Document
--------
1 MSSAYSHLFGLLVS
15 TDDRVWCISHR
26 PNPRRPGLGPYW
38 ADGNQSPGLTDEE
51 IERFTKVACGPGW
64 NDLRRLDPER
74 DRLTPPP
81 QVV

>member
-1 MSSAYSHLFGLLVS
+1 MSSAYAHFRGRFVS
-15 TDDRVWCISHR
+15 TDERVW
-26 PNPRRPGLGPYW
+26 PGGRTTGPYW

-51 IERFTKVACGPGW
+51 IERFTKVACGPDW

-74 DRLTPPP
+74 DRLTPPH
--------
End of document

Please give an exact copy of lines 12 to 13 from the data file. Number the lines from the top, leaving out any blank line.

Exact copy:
-15 TDDRVWCISHR
+15 TDERVW